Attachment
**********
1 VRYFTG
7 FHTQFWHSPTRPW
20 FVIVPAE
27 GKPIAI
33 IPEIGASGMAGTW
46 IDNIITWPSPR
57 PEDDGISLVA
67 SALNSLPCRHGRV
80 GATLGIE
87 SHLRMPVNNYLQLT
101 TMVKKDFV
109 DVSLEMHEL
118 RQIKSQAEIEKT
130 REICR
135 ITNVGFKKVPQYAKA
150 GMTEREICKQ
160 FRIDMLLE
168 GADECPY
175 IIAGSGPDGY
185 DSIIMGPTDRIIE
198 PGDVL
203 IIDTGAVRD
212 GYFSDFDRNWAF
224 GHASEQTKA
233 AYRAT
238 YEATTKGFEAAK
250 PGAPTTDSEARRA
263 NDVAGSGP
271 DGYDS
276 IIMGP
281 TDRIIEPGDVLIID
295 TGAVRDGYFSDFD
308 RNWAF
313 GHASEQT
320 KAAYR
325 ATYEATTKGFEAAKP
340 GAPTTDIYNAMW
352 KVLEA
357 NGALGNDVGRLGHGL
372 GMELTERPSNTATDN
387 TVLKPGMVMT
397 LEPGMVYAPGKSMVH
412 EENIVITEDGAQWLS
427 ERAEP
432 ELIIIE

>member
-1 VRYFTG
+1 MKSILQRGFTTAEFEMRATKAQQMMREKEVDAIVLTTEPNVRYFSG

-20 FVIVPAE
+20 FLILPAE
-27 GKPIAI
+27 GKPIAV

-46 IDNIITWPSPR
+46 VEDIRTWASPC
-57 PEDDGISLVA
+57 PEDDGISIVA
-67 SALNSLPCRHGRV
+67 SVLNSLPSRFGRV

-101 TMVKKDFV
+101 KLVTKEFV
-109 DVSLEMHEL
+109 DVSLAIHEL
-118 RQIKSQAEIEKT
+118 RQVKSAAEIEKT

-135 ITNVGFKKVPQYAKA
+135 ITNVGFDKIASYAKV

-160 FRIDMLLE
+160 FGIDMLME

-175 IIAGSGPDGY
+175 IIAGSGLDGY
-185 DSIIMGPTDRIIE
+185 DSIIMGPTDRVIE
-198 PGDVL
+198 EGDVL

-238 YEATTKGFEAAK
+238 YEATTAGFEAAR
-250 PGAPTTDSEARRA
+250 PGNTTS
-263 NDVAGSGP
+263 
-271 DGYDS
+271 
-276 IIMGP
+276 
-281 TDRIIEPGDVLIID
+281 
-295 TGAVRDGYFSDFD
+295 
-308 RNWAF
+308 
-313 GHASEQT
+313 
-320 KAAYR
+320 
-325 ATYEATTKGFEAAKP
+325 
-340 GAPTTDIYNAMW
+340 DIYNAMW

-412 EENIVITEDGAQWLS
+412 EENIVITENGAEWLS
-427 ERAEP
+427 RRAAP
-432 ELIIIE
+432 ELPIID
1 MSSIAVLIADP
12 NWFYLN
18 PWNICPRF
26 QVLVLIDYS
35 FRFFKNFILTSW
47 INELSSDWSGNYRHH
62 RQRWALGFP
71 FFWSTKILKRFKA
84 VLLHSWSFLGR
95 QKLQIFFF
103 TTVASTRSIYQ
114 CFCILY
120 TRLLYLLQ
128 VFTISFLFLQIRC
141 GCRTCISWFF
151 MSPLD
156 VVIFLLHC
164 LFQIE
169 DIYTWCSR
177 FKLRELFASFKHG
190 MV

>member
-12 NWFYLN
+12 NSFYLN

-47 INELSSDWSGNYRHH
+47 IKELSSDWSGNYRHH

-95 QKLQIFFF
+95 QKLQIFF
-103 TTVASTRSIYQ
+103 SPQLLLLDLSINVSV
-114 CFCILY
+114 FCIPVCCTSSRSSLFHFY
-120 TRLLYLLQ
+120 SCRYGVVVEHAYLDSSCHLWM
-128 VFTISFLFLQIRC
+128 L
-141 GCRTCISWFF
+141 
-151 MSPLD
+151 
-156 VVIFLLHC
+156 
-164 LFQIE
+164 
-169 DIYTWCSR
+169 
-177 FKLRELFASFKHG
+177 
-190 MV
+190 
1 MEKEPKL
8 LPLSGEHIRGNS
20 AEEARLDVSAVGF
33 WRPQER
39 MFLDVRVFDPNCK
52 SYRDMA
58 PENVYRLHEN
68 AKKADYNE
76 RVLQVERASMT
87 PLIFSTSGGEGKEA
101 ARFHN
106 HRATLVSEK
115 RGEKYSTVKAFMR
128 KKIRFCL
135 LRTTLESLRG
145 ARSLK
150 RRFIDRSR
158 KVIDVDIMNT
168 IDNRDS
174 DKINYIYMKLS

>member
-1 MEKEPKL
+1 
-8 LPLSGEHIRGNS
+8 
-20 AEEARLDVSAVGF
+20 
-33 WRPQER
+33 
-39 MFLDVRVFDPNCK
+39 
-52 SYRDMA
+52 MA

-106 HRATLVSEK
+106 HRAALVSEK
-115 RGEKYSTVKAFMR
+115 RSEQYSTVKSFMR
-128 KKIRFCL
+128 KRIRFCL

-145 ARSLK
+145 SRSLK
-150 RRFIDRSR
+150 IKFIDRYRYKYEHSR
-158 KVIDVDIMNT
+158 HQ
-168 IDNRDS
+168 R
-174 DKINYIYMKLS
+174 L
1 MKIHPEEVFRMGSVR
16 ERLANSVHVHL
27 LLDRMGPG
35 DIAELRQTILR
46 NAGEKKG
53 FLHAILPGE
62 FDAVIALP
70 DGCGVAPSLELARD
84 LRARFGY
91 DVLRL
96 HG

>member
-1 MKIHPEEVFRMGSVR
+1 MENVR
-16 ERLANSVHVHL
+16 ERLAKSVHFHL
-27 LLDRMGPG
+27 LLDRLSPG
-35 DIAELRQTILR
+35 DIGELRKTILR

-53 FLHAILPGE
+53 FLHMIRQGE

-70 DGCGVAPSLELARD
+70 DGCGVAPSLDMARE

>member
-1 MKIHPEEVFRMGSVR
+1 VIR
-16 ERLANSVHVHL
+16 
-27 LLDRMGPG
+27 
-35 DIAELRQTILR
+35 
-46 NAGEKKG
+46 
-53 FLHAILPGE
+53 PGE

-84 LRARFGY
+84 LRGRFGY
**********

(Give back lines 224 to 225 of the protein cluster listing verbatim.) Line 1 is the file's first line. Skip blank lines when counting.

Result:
-53 FLHAILPGE
+53 FLHMIRQGE